In October of 1988, Sonic Youth released Daydream Nation, an album littered with references to the speculative cyberpunk fiction of William Gibson. While I have never read Gibson’s work (though I have seen the god-awful film adaptation Johnny Mnemonic), it is my understanding that his writing predicted many of the technological and cultural developments we now take for granted, including the ubiquitous influence of computers and the Internet on our daily lives. Just as Gibson’s writings predicted these developments in technology, so too did Daydream Nation predict developments in rock music; if there is such a thing as “speculative music,” then surely Sonic Youth’s sprawling masterpiece (and really their early career as a whole) falls squarely into this category.
For the most part, everyone already knows the scoop on American Psycho; after years of bitter legal disputes with Glenn Danzig, bassist Jerry Only was finally given the rights to record and perform under the Misfits name. Recruiting new drummer Dr. Chud and vocalist Michale Graves along with longtime guitarist/Only’s brother Doyle, the resurrected Misfits signed with Geffen records and released their first album in nearly a decade-and-a-half. End of history lesson.
The early eighties was a rough time for Alice Cooper. After releasing a string of commercially unsuccessful albums that he to this day can’t recall making due to heavy substance abuse (Special Forces, Zipper Catches Skin and DaDa), the shock rockin’ son of a preacher opted to take a three year break from writing and recording music.
For many metalheads, Danzig’s discography ends with either III: How the Gods Kill or 4p. I on the other hand, celebrate Danzig’s entire catalog. While there’s no doubt that many of his latter-day works signaled a shift away from the bluesy, metallic hard rock that the Evil Elvis made his name on, that doesn’t necessarily mean they’re bad albums, it just means they’re different. So without further ado, let’s dig beyond the first four Danzig albums; deep, down you go…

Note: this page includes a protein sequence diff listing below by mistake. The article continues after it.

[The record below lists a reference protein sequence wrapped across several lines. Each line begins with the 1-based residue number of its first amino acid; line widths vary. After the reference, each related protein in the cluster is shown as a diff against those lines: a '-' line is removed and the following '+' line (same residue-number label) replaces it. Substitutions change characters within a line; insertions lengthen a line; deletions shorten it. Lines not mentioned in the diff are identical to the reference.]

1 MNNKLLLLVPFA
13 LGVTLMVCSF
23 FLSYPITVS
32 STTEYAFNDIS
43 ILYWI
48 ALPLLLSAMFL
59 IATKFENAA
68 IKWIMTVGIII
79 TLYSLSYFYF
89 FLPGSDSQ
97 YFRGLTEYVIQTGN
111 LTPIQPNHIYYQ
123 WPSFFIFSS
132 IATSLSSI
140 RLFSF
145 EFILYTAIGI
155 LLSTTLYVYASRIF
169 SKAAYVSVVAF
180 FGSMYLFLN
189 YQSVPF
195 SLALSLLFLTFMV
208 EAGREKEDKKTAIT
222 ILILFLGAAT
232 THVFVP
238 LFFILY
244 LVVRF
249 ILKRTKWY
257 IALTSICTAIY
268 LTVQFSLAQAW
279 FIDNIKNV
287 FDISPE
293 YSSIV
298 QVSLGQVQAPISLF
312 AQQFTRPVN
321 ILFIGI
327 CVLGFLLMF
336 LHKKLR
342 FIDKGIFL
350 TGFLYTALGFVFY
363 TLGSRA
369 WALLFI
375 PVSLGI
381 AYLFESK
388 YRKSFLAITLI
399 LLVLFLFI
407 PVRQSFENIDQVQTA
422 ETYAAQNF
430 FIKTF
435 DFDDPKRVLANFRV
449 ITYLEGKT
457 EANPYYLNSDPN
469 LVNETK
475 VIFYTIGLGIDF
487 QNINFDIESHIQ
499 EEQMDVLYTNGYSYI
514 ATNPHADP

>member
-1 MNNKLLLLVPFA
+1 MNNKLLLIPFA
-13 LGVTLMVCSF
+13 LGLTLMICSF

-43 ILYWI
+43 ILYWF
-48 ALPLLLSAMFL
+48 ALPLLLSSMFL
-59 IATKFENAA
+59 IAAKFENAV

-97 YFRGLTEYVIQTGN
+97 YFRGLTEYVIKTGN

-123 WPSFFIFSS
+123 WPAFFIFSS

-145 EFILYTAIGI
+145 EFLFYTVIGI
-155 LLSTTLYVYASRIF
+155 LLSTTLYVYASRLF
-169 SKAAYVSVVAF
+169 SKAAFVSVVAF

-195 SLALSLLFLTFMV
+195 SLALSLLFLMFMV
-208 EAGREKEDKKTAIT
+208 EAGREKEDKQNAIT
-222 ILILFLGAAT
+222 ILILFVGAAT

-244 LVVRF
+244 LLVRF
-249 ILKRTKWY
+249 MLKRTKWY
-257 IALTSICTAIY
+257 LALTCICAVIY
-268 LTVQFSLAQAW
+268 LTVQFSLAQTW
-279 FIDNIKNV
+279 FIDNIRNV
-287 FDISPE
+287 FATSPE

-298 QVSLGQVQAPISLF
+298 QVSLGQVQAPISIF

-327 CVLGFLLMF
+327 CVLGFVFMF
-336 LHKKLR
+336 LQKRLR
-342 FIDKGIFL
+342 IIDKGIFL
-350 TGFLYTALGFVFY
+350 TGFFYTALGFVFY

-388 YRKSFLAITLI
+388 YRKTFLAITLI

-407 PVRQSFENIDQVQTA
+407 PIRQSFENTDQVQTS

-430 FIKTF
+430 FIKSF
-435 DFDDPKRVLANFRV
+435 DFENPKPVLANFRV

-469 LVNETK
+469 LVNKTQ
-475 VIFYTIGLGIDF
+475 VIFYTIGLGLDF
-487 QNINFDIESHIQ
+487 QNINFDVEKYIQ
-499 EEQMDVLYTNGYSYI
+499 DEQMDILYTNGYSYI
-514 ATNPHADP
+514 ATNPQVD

Back in 2014, Body Count emerged from eight years in the shadows with all guns blazing in the form of Manslaughter; one of the year’s best metal albums, not to mention one of the year’s biggest surprises. It was a bludgeoning yet precise aural assault that deftly mixed mosh-ready riffage with lyrics that were by turns over-the-top violent, darkly humorous and delightfully un-PC.
Those of you that follow the brutal/slam death metal scene are likely well aware of the fact that Asia has been positively killing it for the last few years. While many of the continent’s most celebrated acts hail from Japan (Vomit Remnants, Gorevent, Infernal Revulsion, Medic Vomiting Pus, etc), neighboring China is no slouch either, as evidenced by Deformity of Human Consciousness, the second album from Tianjin’s The Dark Prison Massacre.
I had been looking forward to writing about Internal Bleeding’s new single “Final Justice,” but given recent events, I now find myself doing so with a heavy heart. On April 20, 2017, IB’s drummer and founding member William Tolley died while serving his community, battling a two alarm blaze as a fourteen year veteran of the Fire Department of New York, who had previously assisted with the September 11, 2001 rescue efforts as a volunteer fire fighter. “Final Justice” is to my knowledge his last recorded work with the band.